AMA House of Delegates supports AAOS on radiology issue
By Robert Fine, JD
The 500-plus members of the American Medical Association (AMA) House of Delegates, meeting in Chicago June 12-16, voted overwhelmingly in favor of an AAOS-sponsored resolution calling for the AMA to oppose any attempts to prevent non-radiologists from providing imaging services in their offices. The American College of Radiology (ACR) and its state societies may be pursuing similar efforts in Texas, Massachusetts, Ohio and other states.
The resolution came in the wake of suspected recent attempts by the ACR to get the Medicare fraud and abuse laws (also known as the Stark laws) changed to prohibit non-radiologists, including orthopaedists, from providing x-rays and other imaging services in their offices.
Originally introduced as an emergency item by the American College of Cardiology, the resolution was also sponsored by several other national medical specialty societies, whose delegates worked tirelessly to bring it to the attention of all AMA delegates.
Since the House of Delegates is the policymaking arm of the AMA, the AMA will have to join most of the rest of medicine in opposing any attempts to change the Stark laws. The ACR may have already begun to plant the seeds of change in the current Congress. However, that legislative body’s preoccupation with election year activities, Iraq and other matters makes it unlikely that any changes will seriously be considered until next year.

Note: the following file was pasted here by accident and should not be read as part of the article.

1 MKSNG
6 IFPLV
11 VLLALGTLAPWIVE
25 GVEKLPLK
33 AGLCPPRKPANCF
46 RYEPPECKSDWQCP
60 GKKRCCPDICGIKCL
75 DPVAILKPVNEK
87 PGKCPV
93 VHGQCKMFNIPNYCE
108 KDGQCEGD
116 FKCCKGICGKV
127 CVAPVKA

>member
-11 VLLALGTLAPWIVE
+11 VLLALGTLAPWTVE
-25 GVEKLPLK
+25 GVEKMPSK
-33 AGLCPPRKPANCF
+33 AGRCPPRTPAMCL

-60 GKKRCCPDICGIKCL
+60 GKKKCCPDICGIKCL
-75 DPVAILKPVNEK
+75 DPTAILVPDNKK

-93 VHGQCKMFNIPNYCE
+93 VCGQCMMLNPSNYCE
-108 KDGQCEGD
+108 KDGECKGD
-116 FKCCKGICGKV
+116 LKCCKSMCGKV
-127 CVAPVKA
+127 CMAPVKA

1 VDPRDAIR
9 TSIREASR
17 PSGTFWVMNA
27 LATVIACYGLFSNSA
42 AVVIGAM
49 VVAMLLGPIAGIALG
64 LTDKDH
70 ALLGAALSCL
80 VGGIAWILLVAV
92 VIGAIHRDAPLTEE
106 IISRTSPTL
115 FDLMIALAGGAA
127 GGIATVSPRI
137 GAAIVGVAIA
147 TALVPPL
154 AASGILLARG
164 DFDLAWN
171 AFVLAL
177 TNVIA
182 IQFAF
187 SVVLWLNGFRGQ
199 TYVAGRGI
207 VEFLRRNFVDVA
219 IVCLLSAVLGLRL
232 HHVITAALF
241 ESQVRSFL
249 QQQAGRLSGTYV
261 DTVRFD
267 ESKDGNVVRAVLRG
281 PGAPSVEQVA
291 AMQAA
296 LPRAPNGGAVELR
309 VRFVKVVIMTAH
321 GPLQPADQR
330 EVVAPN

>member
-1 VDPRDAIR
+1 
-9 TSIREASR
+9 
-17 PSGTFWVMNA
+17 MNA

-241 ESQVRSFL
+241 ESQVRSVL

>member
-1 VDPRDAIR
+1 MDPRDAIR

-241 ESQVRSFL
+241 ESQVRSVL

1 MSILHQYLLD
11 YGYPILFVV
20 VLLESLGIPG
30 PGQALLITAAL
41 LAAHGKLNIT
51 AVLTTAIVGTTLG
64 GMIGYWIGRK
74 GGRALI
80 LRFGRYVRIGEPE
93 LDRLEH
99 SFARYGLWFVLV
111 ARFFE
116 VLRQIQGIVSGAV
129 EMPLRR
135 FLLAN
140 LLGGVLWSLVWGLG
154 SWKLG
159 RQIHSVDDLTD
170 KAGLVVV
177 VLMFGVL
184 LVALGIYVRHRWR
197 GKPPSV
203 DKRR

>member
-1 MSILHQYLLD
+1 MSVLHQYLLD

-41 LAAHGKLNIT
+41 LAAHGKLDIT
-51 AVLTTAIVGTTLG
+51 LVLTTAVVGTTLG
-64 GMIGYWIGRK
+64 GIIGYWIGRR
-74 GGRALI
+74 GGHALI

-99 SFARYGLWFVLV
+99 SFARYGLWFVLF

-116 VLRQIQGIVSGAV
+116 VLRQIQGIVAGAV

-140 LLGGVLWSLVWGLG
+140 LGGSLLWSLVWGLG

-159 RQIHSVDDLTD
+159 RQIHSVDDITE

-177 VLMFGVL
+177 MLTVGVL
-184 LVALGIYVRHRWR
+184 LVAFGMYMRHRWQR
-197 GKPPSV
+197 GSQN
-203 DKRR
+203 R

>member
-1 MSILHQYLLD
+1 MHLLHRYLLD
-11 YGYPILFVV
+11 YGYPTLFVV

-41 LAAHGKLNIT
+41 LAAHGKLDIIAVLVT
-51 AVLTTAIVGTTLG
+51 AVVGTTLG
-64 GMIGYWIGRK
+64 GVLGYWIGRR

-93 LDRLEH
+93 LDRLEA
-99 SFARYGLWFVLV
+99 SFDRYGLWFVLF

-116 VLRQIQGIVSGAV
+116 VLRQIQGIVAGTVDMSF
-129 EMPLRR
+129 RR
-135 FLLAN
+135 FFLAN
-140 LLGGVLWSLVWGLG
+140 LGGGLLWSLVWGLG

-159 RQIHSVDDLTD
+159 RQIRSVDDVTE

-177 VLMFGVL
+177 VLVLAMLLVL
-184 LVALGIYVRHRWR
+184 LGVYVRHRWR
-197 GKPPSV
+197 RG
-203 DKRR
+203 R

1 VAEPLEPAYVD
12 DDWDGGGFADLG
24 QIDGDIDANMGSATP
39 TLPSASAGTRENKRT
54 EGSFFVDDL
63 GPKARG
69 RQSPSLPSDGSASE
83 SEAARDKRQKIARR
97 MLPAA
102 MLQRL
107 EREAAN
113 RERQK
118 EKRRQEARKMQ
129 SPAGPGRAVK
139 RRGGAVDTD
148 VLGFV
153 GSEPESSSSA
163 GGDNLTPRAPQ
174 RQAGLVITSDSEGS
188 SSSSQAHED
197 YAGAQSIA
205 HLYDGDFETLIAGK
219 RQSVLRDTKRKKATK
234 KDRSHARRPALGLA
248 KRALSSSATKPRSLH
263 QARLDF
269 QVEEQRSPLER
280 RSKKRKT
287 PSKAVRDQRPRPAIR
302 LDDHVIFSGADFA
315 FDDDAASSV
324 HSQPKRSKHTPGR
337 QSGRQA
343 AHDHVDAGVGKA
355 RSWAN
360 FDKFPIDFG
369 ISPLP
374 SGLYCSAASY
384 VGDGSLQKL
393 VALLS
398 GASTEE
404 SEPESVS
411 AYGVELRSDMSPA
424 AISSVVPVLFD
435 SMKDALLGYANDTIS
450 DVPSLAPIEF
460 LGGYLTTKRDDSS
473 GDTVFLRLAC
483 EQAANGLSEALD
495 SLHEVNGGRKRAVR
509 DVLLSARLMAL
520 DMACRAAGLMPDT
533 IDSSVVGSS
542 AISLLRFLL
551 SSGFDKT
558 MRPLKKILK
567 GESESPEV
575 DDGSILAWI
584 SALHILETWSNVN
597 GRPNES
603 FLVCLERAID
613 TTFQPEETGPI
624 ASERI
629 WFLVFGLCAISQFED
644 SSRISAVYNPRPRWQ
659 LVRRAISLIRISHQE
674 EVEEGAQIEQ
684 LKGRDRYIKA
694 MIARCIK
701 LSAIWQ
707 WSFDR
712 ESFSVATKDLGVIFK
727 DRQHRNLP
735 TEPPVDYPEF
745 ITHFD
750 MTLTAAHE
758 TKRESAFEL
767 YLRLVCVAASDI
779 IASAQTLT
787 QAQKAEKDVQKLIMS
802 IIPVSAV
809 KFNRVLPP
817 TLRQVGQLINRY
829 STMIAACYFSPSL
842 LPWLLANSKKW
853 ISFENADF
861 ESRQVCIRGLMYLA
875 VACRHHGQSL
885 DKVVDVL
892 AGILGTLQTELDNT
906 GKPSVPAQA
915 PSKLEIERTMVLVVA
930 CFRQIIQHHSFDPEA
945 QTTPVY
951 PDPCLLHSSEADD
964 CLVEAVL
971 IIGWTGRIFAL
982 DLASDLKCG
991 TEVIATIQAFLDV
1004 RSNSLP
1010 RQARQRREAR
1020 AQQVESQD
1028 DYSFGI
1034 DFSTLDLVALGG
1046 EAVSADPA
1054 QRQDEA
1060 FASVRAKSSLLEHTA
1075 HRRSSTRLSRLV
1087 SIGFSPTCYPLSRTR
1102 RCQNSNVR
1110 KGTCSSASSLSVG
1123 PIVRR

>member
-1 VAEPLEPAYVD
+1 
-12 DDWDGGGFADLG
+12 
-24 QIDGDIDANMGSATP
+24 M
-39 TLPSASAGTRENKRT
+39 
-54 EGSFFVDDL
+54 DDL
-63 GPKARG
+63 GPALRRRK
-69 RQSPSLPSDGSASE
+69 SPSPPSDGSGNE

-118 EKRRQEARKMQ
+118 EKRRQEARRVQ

In the meantime, the AAOS will work with other associations, including the AMA, to overcome any attempts next year to prevent non-radiologists from providing imaging services in their offices.
There are more than 50 orthopaedists who currently serve in the AMA House of Delegates. They represent several musculoskeletal specialty societies in addition to the AAOS, including the American Association of Hip and Knee Surgeons, American Orthopaedic Association, American Orthopaedic Foot and Ankle Society, American Society for Surgery of the Hand and the North American Spine Society. They also serve on the delegations of many state medical associations. These orthopaedists caucus together at the AMA House of Delegates meetings, which are held in June and December, to discuss issues of importance to orthopaedists and to formulate strategies for convincing other delegates to adopt orthopaedic positions on issues.
Robert Fine, JD, is AAOS department director of socioeconomic and state society affairs. He can be reached at firstname.lastname@example.org